• Graham

         Hi Simon,

        Could you explain or give details the process of getting a British passport for a newborn from the British embassy in Bangkok. What documents do I need? etc…


  • Mjconway

    Hey there!  I live in Kazakhstan and am considering going to Thailand to have our baby instead of back to the U.S. If we were to do it in Thailand, do you know anything about Bumrungrad, whether it is also a good option for natural birth or not? THANKS SO MUCH for sharing! I really enjoyed reading this as we are praying about whether to have the baby at home in the U.S. or in Thailand! Blessings on y’all! Jonna Conway

    • Simon Oliver

      All the people we know (or have heard of) have had their babies at Samitivej. It seems to be the most popular place to go for (expat) child birth in Bangkok.

      We were originally planning on going back to Canada to have our second as our first was born there but Bangkok worked very well for us all round.

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  • Maria

    Thanks a lot for sharing your experience and giving very useful tips!! I am actually seeing Dr Nisarat being in the same case as you (VBAC), would you mind sharing your cost estimate with me? Mine for VBAC + emergency C Section already skyrocket at 266,000 to 305,000 Thai baht and she has not been able to provide me justifications!! I am worried… My email :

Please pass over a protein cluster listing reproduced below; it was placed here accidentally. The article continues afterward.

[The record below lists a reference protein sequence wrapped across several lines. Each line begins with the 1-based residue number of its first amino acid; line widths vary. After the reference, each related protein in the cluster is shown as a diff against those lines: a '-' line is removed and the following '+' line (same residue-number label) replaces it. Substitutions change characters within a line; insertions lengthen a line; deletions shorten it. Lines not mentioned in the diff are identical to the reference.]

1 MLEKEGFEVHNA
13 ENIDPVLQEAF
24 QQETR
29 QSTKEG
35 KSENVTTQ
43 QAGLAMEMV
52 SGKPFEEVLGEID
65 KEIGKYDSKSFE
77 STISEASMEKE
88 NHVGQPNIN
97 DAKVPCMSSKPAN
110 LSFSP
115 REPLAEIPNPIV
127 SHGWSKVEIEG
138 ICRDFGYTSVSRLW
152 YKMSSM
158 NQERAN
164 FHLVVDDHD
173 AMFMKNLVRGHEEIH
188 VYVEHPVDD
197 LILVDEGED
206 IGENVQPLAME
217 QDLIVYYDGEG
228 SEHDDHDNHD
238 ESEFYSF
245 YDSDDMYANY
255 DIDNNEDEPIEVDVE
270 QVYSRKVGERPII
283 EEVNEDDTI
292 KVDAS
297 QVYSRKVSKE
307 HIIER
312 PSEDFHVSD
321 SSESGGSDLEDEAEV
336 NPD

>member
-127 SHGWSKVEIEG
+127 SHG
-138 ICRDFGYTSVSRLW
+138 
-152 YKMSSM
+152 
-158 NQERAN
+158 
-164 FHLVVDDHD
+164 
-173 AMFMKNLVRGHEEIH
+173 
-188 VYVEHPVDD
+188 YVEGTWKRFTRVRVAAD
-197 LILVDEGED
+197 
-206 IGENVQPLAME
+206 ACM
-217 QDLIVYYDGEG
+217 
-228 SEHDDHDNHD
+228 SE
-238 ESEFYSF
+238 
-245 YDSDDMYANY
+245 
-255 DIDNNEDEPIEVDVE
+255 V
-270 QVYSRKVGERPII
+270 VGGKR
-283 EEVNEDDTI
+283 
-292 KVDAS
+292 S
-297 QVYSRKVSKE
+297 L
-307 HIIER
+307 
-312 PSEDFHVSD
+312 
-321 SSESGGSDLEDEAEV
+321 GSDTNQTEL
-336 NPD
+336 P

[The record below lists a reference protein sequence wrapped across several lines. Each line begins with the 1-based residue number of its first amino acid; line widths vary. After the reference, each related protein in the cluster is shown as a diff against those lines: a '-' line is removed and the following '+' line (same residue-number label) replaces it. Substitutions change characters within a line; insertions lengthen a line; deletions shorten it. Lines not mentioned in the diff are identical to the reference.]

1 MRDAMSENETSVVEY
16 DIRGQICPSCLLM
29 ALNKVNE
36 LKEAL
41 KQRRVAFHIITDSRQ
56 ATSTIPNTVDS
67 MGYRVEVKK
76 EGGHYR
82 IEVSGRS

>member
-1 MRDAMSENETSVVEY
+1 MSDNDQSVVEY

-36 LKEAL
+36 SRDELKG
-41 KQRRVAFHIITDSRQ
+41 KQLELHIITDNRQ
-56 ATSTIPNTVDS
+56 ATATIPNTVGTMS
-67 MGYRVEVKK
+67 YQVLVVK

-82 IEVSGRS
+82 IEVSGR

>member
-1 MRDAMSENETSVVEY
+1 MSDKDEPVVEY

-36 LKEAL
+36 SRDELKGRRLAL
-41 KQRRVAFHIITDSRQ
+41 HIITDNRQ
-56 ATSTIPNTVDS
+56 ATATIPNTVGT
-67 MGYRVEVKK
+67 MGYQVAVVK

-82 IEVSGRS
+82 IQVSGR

• Simon Oliver

      Our costs did not include emergency C section. We just paid for the consultations as we had them and then the procedure and the 1 night in hospital.

      I will ask my wife to email as soon as she can.

  • Lincsong

    My wife was a perfect candidate for natural childbirth, and it was one of our main reasons for choosing Samitivej, having heard (wrongly) that they had a low c-section rate. We discovered, too late, that they are a C-section factory, where every sigle person in our birth class had a C-section… I have done a ton of research, and I feel very strongly that my wife did not need to have the c-section, but in the moment of birth pain, any doubt gives the doctor a chance to do their “job” and tell you to have a c-section. The WHO recommends a 10-15% c-section rate, one Samitivejj nurse told us it was 50%, but since I can not find even one natural birt parent here, I think it is much higher. There are some blogs, which influenced our choice to give birth at this Samitivej, but I now believe they are propaganda , paid for by this hospital to generate business. whatever you choose, please be strong, know what is supposed to happen, do NOT go to the hospital too early!!!! It is your choice, don’t let the doctors, or anyone else control you against your will.

    • Simon Oliver

      That’s a real shame and I am sorry you didn’t get the natural birth you obviously wanted.

      We were also concerned about having our 2nd in SE Asia as our first was breach and so my wife had to had a C-section in Canada. That and we knew that in this part of the world C-Sections seem to be quite common.